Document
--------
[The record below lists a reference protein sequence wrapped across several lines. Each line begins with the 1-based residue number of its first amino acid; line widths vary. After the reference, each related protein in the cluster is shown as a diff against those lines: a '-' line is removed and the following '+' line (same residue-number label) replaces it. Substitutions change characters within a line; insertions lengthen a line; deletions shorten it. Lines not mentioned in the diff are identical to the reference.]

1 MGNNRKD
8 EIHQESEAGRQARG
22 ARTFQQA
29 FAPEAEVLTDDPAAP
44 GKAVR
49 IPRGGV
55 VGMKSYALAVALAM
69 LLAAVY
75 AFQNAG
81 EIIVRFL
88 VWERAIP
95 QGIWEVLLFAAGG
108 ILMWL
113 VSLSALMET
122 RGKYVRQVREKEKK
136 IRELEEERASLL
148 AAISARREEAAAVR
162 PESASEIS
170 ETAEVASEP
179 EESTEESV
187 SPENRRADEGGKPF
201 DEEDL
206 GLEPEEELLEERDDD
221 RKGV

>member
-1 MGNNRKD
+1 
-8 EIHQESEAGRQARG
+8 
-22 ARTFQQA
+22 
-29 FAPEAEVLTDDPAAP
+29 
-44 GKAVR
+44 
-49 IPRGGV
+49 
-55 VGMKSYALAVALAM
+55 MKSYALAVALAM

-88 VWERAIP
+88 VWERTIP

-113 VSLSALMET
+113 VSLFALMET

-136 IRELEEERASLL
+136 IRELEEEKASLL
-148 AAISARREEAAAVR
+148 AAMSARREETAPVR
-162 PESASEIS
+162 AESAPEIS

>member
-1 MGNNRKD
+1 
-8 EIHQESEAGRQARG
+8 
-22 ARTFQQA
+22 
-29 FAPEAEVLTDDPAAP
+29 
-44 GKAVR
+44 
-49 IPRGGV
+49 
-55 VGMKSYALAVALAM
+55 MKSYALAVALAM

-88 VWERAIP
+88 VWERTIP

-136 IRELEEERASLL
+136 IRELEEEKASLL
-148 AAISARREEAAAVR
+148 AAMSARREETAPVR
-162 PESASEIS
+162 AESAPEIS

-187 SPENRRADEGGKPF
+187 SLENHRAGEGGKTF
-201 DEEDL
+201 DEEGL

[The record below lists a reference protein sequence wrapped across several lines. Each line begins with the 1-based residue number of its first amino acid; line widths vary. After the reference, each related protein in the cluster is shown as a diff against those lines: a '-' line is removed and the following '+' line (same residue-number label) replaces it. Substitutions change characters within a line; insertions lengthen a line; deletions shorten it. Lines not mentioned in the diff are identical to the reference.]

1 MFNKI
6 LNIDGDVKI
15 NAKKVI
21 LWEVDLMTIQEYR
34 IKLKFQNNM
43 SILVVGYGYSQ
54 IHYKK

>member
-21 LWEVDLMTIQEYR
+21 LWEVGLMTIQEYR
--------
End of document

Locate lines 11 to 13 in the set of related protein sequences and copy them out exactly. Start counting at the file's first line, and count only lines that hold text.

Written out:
81 EIIVRFL
88 VWERAIP
95 QGIWEVLLFAAGG